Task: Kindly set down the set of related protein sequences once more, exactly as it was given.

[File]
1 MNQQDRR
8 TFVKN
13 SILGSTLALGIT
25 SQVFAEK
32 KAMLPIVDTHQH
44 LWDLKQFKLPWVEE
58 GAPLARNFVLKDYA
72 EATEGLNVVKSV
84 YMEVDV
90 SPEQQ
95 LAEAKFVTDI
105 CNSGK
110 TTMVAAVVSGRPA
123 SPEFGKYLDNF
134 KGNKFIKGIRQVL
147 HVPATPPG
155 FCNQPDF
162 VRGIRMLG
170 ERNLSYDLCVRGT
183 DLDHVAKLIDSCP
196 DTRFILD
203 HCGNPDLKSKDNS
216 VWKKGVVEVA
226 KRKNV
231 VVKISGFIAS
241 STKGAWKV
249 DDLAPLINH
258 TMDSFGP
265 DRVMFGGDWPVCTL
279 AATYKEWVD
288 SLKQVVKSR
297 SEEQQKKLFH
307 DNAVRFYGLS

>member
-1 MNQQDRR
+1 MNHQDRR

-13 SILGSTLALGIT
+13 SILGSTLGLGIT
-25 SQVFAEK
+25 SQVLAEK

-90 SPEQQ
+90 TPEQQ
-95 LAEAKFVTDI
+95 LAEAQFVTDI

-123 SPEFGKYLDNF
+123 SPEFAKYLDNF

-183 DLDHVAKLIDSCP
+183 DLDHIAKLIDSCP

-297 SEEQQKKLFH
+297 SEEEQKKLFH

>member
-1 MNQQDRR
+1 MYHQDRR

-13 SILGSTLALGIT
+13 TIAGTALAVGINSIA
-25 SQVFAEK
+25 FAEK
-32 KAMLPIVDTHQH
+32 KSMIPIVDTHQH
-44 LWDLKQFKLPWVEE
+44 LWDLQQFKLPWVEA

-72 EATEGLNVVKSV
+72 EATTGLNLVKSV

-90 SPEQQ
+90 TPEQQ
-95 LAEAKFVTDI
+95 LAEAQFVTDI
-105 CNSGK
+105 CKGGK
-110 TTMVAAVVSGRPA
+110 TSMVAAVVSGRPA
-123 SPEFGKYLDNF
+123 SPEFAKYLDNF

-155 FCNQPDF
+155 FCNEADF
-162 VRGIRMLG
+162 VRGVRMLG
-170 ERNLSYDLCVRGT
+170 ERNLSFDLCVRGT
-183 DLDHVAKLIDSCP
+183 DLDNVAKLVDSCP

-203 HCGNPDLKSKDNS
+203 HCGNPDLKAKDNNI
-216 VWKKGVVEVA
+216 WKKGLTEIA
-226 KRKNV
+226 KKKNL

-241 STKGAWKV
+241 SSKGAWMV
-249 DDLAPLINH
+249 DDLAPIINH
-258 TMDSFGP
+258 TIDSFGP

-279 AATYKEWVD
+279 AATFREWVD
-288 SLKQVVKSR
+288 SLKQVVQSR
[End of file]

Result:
1 MNQQDRR
8 TFVKN
13 SILGSTLALGIT
25 SQVFAEK
32 KAMLPIVDTHQH
44 LWDLKQFKLPWVEE
58 GAPLARNFVLKDYA
72 EATEGLNVVKSV
84 YMEVDV
90 SPEQQ
95 LAEAKFVTDI
105 CNSGK
110 TTMVAAVVSGRPA
123 SPEFGKYLDNF
134 KGNKFIKGIRQVL
147 HVPATPPG
155 FCNQPDF
162 VRGIRMLG
170 ERNLSYDLCVRGT
183 DLDHVAKLIDSCP
196 DTRFILD
203 HCGNPDLKSKDNS
216 VWKKGVVEVA
226 KRKNV
231 VVKISGFIAS
241 STKGAWKV
249 DDLAPLINH
258 TMDSFGP
265 DRVMFGGDWPVCTL
279 AATYKEWVD
288 SLKQVVKSR
297 SEEQQKKLFH
307 DNAVRFYGLS

>member
-1 MNQQDRR
+1 MNHQDRR

-13 SILGSTLALGIT
+13 SILGSTLGLGIT
-25 SQVFAEK
+25 SQVLAEK

-90 SPEQQ
+90 TPEQQ
-95 LAEAKFVTDI
+95 LAEAQFVTDI

-123 SPEFGKYLDNF
+123 SPEFAKYLDNF

-183 DLDHVAKLIDSCP
+183 DLDHIAKLIDSCP

-297 SEEQQKKLFH
+297 SEEEQKKLFH

>member
-1 MNQQDRR
+1 MYHQDRR

-13 SILGSTLALGIT
+13 TIAGTALAVGINSIA
-25 SQVFAEK
+25 FAEK
-32 KAMLPIVDTHQH
+32 KSMIPIVDTHQH
-44 LWDLKQFKLPWVEE
+44 LWDLQQFKLPWVEA

-72 EATEGLNVVKSV
+72 EATTGLNLVKSV

-90 SPEQQ
+90 TPEQQ
-95 LAEAKFVTDI
+95 LAEAQFVTDI
-105 CNSGK
+105 CKGGK
-110 TTMVAAVVSGRPA
+110 TSMVAAVVSGRPA
-123 SPEFGKYLDNF
+123 SPEFAKYLDNF

-155 FCNQPDF
+155 FCNEADF
-162 VRGIRMLG
+162 VRGVRMLG
-170 ERNLSYDLCVRGT
+170 ERNLSFDLCVRGT
-183 DLDHVAKLIDSCP
+183 DLDNVAKLVDSCP

-203 HCGNPDLKSKDNS
+203 HCGNPDLKAKDNNI
-216 VWKKGVVEVA
+216 WKKGLTEIA
-226 KRKNV
+226 KKKNL

-241 STKGAWKV
+241 SSKGAWMV
-249 DDLAPLINH
+249 DDLAPIINH
-258 TMDSFGP
+258 TIDSFGP

-279 AATYKEWVD
+279 AATFREWVD
-288 SLKQVVKSR
+288 SLKQVVQSR